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Elocutionary Manual: The Principles of Elocution, with Exercises and Notations
Alexander Melville Bell
No preview available - 2016
accent action adjective antithesis apply articulation assertive body breath called clause close common compound connected dependent direction earth effect emphasis emphatic equally exercise expressive falling feeling foot force gesture give half hand happy hath head heart heaven hope idea illustrates implied inflexion interrogative kind knowledge latter leading less light lips look lower meaning mind mode motion move nature never night notation object passion pause pitch position possible preceding predicate principle pronounced question reading reference relative require rising sense sentence separate short side simple soul sound speak speaker speech STAGE subordinate suggest syllables termination thee things thou thought tion tones tongue turn utterance variety verb vocal voice vowel wind words Young
Page 222 - And nothing can we call our own, but death; And that small model of the barren earth, Which serves as paste and cover to our bones.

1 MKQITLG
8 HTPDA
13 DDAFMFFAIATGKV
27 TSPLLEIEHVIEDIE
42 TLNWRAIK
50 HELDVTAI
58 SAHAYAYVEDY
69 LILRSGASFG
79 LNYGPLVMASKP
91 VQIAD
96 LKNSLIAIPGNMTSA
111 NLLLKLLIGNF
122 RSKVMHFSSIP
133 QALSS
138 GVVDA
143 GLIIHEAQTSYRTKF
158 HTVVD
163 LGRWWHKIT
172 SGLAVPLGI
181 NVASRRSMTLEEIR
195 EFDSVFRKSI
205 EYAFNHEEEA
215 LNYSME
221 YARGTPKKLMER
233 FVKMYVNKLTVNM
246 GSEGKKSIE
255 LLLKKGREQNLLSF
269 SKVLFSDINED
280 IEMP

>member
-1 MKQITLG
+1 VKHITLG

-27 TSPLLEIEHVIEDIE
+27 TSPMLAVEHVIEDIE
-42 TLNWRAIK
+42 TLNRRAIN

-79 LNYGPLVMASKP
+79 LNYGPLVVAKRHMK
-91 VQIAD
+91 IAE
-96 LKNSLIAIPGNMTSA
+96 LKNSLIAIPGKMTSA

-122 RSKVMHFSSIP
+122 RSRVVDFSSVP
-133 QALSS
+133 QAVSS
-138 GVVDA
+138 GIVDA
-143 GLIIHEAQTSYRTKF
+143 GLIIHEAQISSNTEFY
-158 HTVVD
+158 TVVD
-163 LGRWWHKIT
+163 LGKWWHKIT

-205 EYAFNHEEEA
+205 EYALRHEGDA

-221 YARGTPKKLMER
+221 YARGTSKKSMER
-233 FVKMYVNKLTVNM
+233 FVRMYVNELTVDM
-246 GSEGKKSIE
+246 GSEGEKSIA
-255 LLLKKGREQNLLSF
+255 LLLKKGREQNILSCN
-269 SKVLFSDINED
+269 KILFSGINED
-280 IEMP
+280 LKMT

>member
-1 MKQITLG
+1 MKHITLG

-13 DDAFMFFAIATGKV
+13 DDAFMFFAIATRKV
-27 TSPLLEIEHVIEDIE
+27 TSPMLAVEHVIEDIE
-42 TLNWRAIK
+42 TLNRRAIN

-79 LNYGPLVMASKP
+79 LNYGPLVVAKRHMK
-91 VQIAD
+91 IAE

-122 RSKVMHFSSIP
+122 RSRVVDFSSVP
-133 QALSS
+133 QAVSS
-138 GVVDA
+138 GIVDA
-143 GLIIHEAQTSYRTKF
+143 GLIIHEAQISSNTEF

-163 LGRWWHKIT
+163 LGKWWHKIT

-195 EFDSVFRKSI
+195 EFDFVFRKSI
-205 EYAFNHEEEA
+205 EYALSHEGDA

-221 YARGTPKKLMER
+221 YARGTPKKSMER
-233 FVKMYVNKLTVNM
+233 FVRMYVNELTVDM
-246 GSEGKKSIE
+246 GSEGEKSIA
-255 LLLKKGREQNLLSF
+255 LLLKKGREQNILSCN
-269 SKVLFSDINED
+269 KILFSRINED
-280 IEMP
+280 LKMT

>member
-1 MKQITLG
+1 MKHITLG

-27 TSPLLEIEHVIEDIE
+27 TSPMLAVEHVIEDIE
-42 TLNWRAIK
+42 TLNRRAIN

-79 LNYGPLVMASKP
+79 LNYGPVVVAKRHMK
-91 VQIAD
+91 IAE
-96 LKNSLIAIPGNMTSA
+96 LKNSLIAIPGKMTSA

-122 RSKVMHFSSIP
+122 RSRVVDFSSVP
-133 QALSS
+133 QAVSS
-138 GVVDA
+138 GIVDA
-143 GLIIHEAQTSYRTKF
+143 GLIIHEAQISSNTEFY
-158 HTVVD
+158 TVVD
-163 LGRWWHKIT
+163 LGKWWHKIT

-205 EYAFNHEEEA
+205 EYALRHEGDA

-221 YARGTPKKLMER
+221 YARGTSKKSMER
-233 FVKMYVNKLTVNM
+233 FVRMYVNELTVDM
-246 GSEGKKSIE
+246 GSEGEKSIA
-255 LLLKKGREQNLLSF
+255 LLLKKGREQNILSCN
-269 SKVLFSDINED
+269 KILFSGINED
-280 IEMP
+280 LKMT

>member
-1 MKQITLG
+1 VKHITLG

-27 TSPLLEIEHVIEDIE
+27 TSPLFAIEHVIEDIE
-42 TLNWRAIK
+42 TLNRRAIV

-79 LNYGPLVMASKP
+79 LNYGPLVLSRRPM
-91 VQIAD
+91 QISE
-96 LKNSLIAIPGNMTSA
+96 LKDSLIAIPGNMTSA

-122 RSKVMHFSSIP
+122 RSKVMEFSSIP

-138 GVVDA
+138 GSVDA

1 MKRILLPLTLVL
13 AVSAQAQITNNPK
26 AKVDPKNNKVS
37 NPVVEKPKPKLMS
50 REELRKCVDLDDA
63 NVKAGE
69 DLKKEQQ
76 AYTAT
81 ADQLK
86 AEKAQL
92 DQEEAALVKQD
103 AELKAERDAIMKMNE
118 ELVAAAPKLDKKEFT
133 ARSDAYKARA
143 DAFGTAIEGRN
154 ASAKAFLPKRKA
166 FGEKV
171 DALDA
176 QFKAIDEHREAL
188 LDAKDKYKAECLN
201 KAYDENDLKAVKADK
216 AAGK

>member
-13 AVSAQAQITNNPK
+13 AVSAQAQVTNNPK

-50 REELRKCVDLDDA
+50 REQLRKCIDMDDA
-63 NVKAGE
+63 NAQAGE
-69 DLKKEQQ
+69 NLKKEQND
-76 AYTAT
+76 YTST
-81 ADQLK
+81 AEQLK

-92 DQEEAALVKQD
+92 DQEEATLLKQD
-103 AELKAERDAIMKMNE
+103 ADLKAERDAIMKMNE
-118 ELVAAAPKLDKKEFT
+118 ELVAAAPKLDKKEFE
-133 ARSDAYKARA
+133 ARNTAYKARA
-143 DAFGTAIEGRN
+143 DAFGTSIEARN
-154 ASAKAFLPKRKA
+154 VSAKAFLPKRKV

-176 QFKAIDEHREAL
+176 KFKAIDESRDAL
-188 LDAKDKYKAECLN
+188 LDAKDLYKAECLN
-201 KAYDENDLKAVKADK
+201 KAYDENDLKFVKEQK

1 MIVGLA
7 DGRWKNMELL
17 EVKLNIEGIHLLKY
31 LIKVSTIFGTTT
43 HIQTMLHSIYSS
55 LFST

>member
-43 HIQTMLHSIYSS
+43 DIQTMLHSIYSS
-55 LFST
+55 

Page 140 - Few and short were the prayers we said, And we spoke not a word of sorrow ; But we steadfastly gazed on the face that was dead, And we bitterly thought of the morrow.
Page 212 - Let's dry our eyes : and thus far hear me, Cromwell ; And — when I am forgotten, as I shall be, And sleep in dull cold marble, where no mention Of me more must be heard of — say, I taught thee, Say, Wolsey — that once trod the ways of glory, And sounded all the depths and shoals of honor...
Page 198 - Julius bleed for justice' sake ? What villain touch'd his body, that did stab, And not for justice ? What, shall one of us, That struck the foremost man of all this world But for supporting robbers, shall we now Contaminate our fingers with base bribes, And sell the mighty space of our large honours For so much trash as may be grasped thus? I had rather be a dog, and bay the moon, Than such a Roman.
Page 229 - In the corrupted currents of this world Offence's gilded hand may shove by justice; And oft 'tis seen the wicked prize itself Buys out the law...
Page 142 - But half of our heavy task was done, When the clock struck the hour for retiring; And we heard the distant and random gun That the foe was sullenly firing.
Page 210 - We both have fed as well, and we can both Endure the winter's cold as well as he...
Page 209 - Hie thee hither, That I may pour my spirits in thine ear ; And chastise with the valour of my tongue All that impedes thee from the golden round, Which fate and metaphysical aid doth seem To have thee crown'd withal.